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    The U.S. military has been reduced to its lowest levels since the Vietnam War, and the nation’s first African-American president has warned of the dangers of a “worrisome” military presence.

    But as the nation waits for President Donald Trump to declare victory in the 2018 midterm elections, a new survey finds that military readiness has remained high.

    “The Department of Defense has had a steady, steady decline in the number of active duty troops since 2000,” said James A. Ricks, an associate professor of public policy at the University of South Florida and a former Army officer who was a commander in the National Guards in Vietnam.

    “It’s been a steady decline, but I would say it’s still a pretty high percentage.”

    Ricks’ research is part of a national survey of Americans that’s tracking the state of the military.

    It finds that a majority of Americans have confidence in the military, and that the military is doing a better job than it was in the early 1990s.

    But Ricks and colleagues also found that the overall military budget has not increased substantially.

    Instead, the military has increased over the last 20 years, from $4.5 trillion to $5.7 trillion.

    RICKS: A lot of the increase was the result of sequestration, the sequester, which cuts funding for the military in 2040.

    But the increase in the Pentagon budget was actually a little more modest than what you might expect from an increase of 1% in the overall budget, and I think that’s probably because of the sequesters, the budget sequestration that was put in place in 2015.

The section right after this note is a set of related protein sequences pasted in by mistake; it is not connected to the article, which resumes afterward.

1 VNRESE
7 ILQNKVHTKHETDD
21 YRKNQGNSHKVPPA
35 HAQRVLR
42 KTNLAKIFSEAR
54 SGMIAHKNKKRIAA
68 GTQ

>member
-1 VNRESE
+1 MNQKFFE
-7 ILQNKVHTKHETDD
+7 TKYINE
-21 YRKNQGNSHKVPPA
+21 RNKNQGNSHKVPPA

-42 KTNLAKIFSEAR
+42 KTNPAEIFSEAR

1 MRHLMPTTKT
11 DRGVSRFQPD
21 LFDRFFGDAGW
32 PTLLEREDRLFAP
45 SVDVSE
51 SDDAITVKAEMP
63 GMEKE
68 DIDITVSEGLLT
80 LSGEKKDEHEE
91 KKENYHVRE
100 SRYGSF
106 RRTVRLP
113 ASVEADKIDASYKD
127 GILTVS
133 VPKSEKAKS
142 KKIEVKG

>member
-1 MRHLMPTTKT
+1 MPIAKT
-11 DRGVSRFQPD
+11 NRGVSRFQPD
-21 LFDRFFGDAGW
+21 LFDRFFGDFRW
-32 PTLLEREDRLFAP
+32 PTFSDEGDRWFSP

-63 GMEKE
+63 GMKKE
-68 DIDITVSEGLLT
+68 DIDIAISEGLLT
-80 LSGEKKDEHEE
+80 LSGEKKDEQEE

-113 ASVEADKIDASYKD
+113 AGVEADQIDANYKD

ROGERS: You have to remember that, for example, in the 1990s, the defense budget was about $1.6 trillion, and it was going up and up, and there were some budget cuts in the 2000s that had an impact on readiness, and then there was a huge increase in 2014 and 2015.

    But overall, it’s not been that big a change.

    ROUTE: But we’re spending so much money.

    RIKINS: Yes, the Pentagon has spent about the same amount, but it’s been much higher, and we’ve got more troops on the ground, we have more equipment, we’re able to spend more on training, we’ve been able to do a better Job Corps program, and so on.

    RACK: And what’s the overall picture?

    RICKSS: In the past 10 years, the Defense Department has been spending about $3 trillion.

    That’s an increase, but what I find interesting about that is it doesn’t really match the overall increase in spending.

    And there is some overlap, because you’re talking about some of the things that were previously funded through defense contractors, like F-35s, F-22s, and other things that are now being put into place.

    But it doesn, for the most part, match the actual increase in defense spending.

    ROCK: Do you think there’s a problem in terms of readiness?

    RACKSS: I think there is a problem.

    There’s not enough soldiers, and a lot of it is because there’s not a lot to do.

    There are not a ton of training opportunities.

    There aren’t a lot opportunities for people to actually go and do a drill.

    There isn’t a ton that is going on to actually get people into combat situations, and, in fact, it doesn [the] biggest challenge that we face as a country, in terms that we’re a war zone, is not having a robust military.

    RICHARD BROWN, RAND CORPORATION: We’ve got to be better at training.

    And I think we’re doing a terrible job of training our soldiers.

    RANKSS: But if we don’t do anything, and just continue to do what we’re been doing and keep increasing military spending, the country’s going to continue to suffer, and ultimately we’re going to lose our place as the dominant force in the world.


    And that’s where we’re headed, because it’s going back to the status quo.

    RACHAEL BENDER, FORMER DIRECTOR, DEFENSE SECURITY DEPARTMENT: I would put it at about a fifth of the total military budget, or maybe that’s closer to half.

    RIPP: How much do you think we spend on defense?

    RANK: About $1 trillion.

    It’s just a matter of what we do with it, and how much it’s really going to help us.

    RUBEN BENDERS, FOREST MANAGEMENT OFFICER: It’s not just the size of the defense, but the nature of the threats.

    And it’s something that we need to be vigilant about, especially as the world